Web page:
Saturday, April 25, 2009

Verizon bids for the Nobel Peace Prize

The founder of Toms Shoes of Los Angeles appears on the screen, handing out pairs of shoes to grateful villagers in some unnamed South American nation-- "I give away a free pair of shoes for every one that I sell." That's awesome- a great idea, and if Verizon, the makers of this commercial, can give this guy a shout out, I'm all for it.

Except...."If it wasn't for The Network, this wouldn't be possible..."

Um, What? It wouldn't be possible for you to give away shoes if not for Verizon Wireless? Why not? It seems to me that charities managed to function for many, many years before The Network came along to make Our Lives Worth Living. But now this guy is telling us that he could not give away shoes without The Network? I think an explanation is in order here.

Does he mean that he would not be able to find the people who need the shoes without The Network? That's preposterous on it's face. Or he wouldn't be able to know, on a day to day basis, how many pairs of shoes he is supposed to be giving away? That doesn't make sense, either- the number of shoes to be given away would be decided long before he left the US, because gee, those shoes have to be flown into the recipient nation, don't they? Or are we supposed to believe that this guy flies into a village, counts people who need shoes, matches that to the number of shoes he's sold, and then acts accordingly? A bit far-fetched.

I have to come to the uncomfortable conclusion that Toms Shoes is just doing a little cross-marketing with Verizon. Here's a chance for some free publicity, and all we have to do is say that Verizon is somehow vital to our work. Never mind if it makes no sense- this is exposure, and it helps us AND Verizon....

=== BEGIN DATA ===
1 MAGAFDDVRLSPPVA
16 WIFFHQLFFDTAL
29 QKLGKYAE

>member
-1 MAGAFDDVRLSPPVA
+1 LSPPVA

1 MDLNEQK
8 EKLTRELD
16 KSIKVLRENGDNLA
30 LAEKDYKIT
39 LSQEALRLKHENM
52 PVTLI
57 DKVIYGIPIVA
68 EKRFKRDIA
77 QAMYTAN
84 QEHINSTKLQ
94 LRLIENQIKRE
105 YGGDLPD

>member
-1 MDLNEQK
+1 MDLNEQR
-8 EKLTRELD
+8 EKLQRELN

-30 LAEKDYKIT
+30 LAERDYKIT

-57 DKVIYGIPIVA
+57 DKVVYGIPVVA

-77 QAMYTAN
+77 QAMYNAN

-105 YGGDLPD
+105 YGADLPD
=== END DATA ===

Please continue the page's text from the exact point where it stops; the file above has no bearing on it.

Which brings me to another point. Verizon is clearly very proud of it's "role" in "making it possible" for Toms Shoes to engage in such a noble enterprise. But other than being praised, what is VERIZON doing to help out the less than fortunate? I mean, other than sending a camera crew to show shoes being handed out. How does this big sloppy Valentine from Verizon to Verizon help make life better for anyone?

I hope Toms Shoes sees its bottom line improve based on the positive attention it gets from this commercial. I'm just sorry that, in order to get it made, we had to give such an obvious butt-kissing to Verizon, which, near as I can tell, did nothing but film the sequence and run it to improve its OWN image. How about a charitable contribution, Verizon? Because I don't think that filming someone handing you credit for HIS charity quite cuts it.


  1. I agree the commercial sucks. What sucks more is that it is for AT&T, not Verizon, and pushes the meaningless "more bars in more places" tag.

  2. Thanks, I get them mixed up quite often.